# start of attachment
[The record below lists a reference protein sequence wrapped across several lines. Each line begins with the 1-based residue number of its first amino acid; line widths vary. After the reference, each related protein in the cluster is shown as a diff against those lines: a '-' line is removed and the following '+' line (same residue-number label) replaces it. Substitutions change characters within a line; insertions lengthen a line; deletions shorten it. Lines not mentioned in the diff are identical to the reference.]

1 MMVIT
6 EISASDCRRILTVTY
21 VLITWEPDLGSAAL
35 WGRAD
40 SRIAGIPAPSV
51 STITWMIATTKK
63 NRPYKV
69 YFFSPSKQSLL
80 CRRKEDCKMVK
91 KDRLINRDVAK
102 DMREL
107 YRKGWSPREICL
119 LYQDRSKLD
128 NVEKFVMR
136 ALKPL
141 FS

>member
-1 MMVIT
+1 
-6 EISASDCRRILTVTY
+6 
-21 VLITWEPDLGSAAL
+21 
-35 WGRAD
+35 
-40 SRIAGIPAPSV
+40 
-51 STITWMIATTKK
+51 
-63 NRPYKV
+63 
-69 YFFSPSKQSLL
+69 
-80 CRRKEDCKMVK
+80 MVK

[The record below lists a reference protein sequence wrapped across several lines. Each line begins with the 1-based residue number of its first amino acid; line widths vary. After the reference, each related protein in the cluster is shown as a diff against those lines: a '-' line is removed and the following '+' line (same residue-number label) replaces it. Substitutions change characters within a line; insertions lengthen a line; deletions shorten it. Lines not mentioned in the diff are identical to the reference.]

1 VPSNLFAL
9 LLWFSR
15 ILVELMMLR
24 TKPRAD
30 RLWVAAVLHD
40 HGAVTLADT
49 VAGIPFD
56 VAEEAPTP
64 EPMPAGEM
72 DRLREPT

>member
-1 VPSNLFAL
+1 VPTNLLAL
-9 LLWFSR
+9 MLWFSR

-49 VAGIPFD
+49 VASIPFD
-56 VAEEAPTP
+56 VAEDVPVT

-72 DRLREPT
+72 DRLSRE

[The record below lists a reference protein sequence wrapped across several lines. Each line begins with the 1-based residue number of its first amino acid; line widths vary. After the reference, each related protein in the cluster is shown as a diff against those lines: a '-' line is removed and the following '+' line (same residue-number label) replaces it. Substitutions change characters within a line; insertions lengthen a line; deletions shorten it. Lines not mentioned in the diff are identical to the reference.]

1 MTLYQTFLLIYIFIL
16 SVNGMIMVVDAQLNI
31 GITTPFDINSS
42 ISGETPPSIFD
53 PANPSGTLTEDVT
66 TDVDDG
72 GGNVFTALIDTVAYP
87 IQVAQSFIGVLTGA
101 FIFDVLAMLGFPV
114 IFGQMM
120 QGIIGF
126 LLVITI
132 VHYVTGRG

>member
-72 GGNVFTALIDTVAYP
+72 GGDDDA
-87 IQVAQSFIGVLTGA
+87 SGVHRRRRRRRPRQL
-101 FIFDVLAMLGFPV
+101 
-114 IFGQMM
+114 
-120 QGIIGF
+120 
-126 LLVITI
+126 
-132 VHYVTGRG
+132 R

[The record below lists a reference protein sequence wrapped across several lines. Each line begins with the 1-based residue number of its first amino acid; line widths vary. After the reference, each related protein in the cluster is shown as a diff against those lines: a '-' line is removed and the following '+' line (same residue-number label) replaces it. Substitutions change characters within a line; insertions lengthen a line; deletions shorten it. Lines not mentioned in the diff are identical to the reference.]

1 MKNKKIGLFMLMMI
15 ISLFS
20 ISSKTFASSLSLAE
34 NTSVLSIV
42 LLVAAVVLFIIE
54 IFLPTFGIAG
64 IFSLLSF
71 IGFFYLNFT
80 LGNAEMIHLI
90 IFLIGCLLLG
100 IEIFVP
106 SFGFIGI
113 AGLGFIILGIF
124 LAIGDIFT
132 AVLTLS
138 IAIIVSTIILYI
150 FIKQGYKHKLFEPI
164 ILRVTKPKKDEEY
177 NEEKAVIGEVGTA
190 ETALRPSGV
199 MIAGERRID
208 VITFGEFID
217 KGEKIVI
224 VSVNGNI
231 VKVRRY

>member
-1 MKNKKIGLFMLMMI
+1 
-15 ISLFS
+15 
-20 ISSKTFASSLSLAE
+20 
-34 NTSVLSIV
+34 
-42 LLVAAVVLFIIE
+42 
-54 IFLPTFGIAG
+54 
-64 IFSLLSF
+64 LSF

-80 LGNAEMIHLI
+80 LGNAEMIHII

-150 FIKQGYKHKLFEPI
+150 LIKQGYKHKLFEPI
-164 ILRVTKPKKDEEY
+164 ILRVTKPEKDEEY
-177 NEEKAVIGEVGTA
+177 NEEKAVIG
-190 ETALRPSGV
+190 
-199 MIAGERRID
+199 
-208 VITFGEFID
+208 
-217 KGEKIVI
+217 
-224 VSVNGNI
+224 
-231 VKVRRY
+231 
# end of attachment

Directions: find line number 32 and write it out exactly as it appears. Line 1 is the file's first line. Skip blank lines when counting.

+63 